As Josh Doctson trotted the final five yards into the end zone, the atmosphere in Bill Snyder Family Stadium went from boisterous to muted.
TCU had done it again.
The Horned Frogs’ 52-45 win at Kansas State on Saturday was their third road win by a single possession as TCU -- spurred on by the star power of Heisman candidate Trevone Boykin and Doctson, a Biletnikoff front-runner -- continued to find a way to win.
“If you want to win in this conference, you have to go on the road and win games,” Boykin said.
Gary Patterson’s team opened the season with a 23-17 win at Minnesota and ended September with 55-52 win at Texas Tech to secure a pair of road wins before October.
“With your rank, going into these away games, you’re going to have sell out crowds, they’re going to be fired up to play,” said Doctson, the Horned Frogs’ star receiver. “You have to understand that they’re all targeting you.”
Going on the road is a different experience for the No. 3-ranked Horned Frogs than it was as they went 12-1 in 2014. TCU didn’t venture out of the state of Texas until November and only played two true road games (at West Virginia, at Kansas) outside of its home state a year ago.
“It’s one thing to come to Manhattan, it’s another thing to go to Baylor or Texas where you’ll take 10-20 thousand people with you,” Patterson said.
The difference in the road atmospheres is night and day. Last season, TCU was the hunter, as a team on a roll but coming off a 4-8 season in 2013. Few teams had the Horned Frogs circled on the schedule before the season began.
This year the Horned Frogs are the hunted when they step on the field as the Big 12 preseason favorite and one of the favorites to land a College Football Playoff berth. A win over Patterson's squad would be a highlight of any team's season.
“I see it [the difference] versus last year and the year before that when we went 4-8,” Doctson said of the road atmospheres his team has faced this season. “Everybody’s [the fans] calling your name out on the sideline. You understand quick, some of these young guys understand quick, ‘Hey, everyone is gunning for us.’”
The Horned Frogs are proving they can handle it. And having the nation’s top quarterback-receiver duo doesn’t hurt. No matter the atmosphere around them, Doctson and Boykin repeatedly cement their star status when TCU needs them most.
As TCU outscored K-State 21-3 in the fourth quarter of the comeback victory, its dynamic duo put up huge fourth-quarter numbers. Boykin went 5-of-6 for 87 yards and one touchdown while adding five carries for 106 yards and two touchdowns. Doctson had three receptions on three targets, 78 yards, one touchdown and a two-point conversion.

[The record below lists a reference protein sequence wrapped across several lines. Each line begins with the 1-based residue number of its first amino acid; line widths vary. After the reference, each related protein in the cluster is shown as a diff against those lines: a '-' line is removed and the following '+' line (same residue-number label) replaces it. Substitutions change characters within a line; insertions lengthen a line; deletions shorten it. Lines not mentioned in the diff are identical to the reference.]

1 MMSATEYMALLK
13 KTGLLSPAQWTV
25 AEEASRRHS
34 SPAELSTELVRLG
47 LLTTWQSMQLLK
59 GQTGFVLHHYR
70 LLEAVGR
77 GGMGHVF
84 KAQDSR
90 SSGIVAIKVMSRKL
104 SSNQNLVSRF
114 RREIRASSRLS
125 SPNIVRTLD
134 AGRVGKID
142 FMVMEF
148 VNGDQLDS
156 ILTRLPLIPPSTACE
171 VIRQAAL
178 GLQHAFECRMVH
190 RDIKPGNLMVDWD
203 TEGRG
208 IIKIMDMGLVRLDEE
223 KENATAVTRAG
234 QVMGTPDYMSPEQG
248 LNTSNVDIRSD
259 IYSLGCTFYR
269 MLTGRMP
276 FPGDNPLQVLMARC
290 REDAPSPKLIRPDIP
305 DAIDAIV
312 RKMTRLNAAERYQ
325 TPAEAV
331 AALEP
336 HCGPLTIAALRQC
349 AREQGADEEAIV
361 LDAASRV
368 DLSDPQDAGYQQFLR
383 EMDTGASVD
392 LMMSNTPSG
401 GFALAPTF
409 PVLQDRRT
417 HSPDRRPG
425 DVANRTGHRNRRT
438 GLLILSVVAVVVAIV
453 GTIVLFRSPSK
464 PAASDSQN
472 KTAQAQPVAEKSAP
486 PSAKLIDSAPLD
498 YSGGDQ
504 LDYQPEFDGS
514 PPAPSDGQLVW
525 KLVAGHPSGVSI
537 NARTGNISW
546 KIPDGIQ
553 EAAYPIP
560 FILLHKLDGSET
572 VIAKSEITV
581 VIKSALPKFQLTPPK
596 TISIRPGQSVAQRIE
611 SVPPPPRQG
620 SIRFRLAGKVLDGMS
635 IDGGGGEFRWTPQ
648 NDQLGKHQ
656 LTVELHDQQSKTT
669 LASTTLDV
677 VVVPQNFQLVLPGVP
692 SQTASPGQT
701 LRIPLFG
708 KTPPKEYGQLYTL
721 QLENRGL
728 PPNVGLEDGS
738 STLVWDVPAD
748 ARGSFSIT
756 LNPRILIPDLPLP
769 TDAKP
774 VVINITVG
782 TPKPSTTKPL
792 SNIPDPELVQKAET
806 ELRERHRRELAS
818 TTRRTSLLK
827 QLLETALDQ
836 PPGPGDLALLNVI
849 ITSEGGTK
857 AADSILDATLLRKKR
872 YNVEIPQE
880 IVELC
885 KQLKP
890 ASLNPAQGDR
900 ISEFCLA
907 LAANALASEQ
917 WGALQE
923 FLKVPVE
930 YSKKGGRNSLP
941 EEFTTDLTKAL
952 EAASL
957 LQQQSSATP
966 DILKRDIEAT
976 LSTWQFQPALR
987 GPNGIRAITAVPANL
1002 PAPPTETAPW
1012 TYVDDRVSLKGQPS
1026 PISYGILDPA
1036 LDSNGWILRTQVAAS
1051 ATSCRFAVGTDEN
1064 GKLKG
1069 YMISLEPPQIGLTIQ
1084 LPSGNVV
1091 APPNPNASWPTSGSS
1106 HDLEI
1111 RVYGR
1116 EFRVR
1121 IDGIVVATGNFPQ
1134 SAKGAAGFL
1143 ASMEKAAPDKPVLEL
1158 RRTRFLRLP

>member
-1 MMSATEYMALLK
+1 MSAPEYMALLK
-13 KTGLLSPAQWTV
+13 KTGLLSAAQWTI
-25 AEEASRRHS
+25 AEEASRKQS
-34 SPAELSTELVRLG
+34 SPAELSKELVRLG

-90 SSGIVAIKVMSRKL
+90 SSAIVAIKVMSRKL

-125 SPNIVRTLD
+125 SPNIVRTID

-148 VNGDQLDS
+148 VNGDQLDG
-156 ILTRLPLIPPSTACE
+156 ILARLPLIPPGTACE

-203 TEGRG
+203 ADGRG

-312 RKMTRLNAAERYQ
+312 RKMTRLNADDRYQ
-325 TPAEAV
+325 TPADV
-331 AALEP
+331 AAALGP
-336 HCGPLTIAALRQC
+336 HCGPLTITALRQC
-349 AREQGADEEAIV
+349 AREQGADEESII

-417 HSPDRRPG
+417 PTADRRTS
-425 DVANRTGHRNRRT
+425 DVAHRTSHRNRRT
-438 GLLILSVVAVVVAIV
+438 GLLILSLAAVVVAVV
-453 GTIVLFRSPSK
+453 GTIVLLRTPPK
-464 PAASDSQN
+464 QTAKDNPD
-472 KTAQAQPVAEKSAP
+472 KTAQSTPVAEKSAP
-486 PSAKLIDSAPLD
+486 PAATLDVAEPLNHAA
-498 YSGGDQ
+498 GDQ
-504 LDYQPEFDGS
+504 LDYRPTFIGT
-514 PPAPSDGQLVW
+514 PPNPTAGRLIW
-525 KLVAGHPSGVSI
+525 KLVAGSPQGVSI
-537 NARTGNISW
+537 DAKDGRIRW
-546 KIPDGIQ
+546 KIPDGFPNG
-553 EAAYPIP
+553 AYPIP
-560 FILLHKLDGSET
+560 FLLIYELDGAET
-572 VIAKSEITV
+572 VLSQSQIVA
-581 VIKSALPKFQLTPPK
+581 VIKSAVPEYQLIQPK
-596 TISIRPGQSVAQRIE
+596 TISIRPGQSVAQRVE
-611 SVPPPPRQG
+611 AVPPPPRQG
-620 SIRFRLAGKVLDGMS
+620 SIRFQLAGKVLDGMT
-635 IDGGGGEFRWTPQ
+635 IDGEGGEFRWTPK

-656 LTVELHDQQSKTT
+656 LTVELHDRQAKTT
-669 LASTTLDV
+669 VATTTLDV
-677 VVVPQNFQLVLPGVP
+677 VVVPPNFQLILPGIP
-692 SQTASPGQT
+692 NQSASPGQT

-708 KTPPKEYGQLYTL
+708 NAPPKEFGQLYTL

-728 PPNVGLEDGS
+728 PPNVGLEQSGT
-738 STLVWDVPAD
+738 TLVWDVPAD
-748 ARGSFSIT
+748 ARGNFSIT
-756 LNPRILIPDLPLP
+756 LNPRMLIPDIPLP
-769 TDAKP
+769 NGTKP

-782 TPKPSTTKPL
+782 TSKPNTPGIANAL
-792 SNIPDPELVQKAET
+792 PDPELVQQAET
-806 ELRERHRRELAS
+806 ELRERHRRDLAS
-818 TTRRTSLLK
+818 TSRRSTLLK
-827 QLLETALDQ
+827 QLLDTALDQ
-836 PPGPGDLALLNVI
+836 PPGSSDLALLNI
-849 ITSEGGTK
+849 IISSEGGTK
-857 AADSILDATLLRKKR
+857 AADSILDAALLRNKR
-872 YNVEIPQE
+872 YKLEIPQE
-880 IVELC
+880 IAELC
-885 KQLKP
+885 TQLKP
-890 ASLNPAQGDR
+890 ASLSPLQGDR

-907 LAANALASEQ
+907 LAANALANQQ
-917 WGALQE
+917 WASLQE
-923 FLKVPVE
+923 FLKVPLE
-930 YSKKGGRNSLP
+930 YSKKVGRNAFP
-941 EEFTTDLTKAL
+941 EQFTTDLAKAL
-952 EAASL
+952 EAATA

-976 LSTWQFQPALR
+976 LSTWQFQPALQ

"I keep telling you guys. You should enjoy Josh Doctson and Trevone Boykin because they have been around here for a while and they love pressure," Patterson said. "They do great things."
Those September road wins over Minnesota and Texas Tech helped the inexperienced players on the roster, resulting in a mentally tougher, more seasoned TCU team against K-State. Relatively inexperienced players the Horned Frogs have been counting on to make plays, such as freshman linebacker Montrel Wilson or freshman receiver KaVontae Turpin, no longer need to be told what to expect when the calendar turned to October. Bill Snyder Family Stadium was loud and intimidating, particularly once the Wildcats took control in the first half. But TCU didn’t buckle; they’d seen it all before.
“Every road game is important,” safety Derrick Kindred said. “It helped us grow as a team, winning in Minnesota and Lubbock, helped us grow and build more confidence.”
When TCU heads to Iowa State this Saturday, it will finish up a stretch of three road games in its first four contests to open Big 12 play. But it won't be the same TCU team that started Big 12 play on Sept. 26.
“They’re learning that if you want to be a champion, all champions are judged by how you play on the road,” Patterson said. “Everybody holds court at home. How do you play on the road?”
After connecting with Doctson for the 55-yard, game-winning touchdown against K-State, Boykin’s body language revealed an underlying message. No major celebration, just a shake of the head and a few high-fives for teammates as if to day “this is what we do.”
It’s what champions do, too.